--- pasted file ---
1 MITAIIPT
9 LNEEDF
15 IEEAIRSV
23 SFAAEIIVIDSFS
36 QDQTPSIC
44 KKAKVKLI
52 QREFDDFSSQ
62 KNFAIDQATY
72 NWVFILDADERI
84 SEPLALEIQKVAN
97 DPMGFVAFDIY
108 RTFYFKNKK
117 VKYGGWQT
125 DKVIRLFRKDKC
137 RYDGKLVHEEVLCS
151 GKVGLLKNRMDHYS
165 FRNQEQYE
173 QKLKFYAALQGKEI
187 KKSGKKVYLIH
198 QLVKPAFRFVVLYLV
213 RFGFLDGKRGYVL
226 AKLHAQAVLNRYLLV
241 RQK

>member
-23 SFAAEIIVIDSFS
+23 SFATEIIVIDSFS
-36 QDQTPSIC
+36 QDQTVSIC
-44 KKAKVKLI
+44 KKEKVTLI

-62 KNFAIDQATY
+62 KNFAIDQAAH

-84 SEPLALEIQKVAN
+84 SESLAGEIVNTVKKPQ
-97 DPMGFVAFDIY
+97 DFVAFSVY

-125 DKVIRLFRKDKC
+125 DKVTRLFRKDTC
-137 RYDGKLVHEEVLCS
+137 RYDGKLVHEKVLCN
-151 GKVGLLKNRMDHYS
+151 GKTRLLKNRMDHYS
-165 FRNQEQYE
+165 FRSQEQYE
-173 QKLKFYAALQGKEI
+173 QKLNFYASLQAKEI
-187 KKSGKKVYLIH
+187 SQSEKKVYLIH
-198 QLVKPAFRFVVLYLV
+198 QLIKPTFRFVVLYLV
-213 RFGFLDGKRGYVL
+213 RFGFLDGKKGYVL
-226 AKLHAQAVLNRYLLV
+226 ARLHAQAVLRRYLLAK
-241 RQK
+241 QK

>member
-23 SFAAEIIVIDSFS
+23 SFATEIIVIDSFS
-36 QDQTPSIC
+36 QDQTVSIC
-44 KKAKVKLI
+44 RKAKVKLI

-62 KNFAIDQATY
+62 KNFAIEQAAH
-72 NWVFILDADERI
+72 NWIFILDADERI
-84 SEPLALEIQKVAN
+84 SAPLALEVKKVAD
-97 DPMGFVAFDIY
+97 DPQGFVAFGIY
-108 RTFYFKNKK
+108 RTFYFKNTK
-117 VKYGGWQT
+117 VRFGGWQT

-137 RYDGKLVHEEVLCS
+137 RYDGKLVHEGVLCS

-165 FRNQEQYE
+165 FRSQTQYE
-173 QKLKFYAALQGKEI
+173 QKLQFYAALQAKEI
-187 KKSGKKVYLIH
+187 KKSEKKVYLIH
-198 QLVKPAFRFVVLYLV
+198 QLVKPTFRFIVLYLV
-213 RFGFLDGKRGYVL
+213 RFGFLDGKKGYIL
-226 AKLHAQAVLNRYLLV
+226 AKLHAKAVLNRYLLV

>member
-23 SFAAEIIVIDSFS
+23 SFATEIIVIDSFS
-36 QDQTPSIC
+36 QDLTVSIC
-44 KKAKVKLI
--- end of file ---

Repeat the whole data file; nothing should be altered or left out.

1 MITAIIPT
9 LNEEDF
15 IEEAIRSV
23 SFAAEIIVIDSFS
36 QDQTPSIC
44 KKAKVKLI
52 QREFDDFSSQ
62 KNFAIDQATY
72 NWVFILDADERI
84 SEPLALEIQKVAN
97 DPMGFVAFDIY
108 RTFYFKNKK
117 VKYGGWQT
125 DKVIRLFRKDKC
137 RYDGKLVHEEVLCS
151 GKVGLLKNRMDHYS
165 FRNQEQYE
173 QKLKFYAALQGKEI
187 KKSGKKVYLIH
198 QLVKPAFRFVVLYLV
213 RFGFLDGKRGYVL
226 AKLHAQAVLNRYLLV
241 RQK

>member
-23 SFAAEIIVIDSFS
+23 SFATEIIVIDSFS
-36 QDQTPSIC
+36 QDQTVSIC
-44 KKAKVKLI
+44 KKEKVTLI

-62 KNFAIDQATY
+62 KNFAIDQAAH

-84 SEPLALEIQKVAN
+84 SESLAGEIVNTVKKPQ
-97 DPMGFVAFDIY
+97 DFVAFSVY

-125 DKVIRLFRKDKC
+125 DKVTRLFRKDTC
-137 RYDGKLVHEEVLCS
+137 RYDGKLVHEKVLCN
-151 GKVGLLKNRMDHYS
+151 GKTRLLKNRMDHYS
-165 FRNQEQYE
+165 FRSQEQYE
-173 QKLKFYAALQGKEI
+173 QKLNFYASLQAKEI
-187 KKSGKKVYLIH
+187 SQSEKKVYLIH
-198 QLVKPAFRFVVLYLV
+198 QLIKPTFRFVVLYLV
-213 RFGFLDGKRGYVL
+213 RFGFLDGKKGYVL
-226 AKLHAQAVLNRYLLV
+226 ARLHAQAVLRRYLLAK
-241 RQK
+241 QK

>member
-23 SFAAEIIVIDSFS
+23 SFATEIIVIDSFS
-36 QDQTPSIC
+36 QDQTVSIC
-44 KKAKVKLI
+44 RKAKVKLI

-62 KNFAIDQATY
+62 KNFAIEQAAH
-72 NWVFILDADERI
+72 NWIFILDADERI
-84 SEPLALEIQKVAN
+84 SAPLALEVKKVAD
-97 DPMGFVAFDIY
+97 DPQGFVAFGIY
-108 RTFYFKNKK
+108 RTFYFKNTK
-117 VKYGGWQT
+117 VRFGGWQT

-137 RYDGKLVHEEVLCS
+137 RYDGKLVHEGVLCS

-165 FRNQEQYE
+165 FRSQTQYE
-173 QKLKFYAALQGKEI
+173 QKLQFYAALQAKEI
-187 KKSGKKVYLIH
+187 KKSEKKVYLIH
-198 QLVKPAFRFVVLYLV
+198 QLVKPTFRFIVLYLV
-213 RFGFLDGKRGYVL
+213 RFGFLDGKKGYIL
-226 AKLHAQAVLNRYLLV
+226 AKLHAKAVLNRYLLV

>member
-23 SFAAEIIVIDSFS
+23 SFATEIIVIDSFS
-36 QDQTPSIC
+36 QDLTVSIC
-44 KKAKVKLI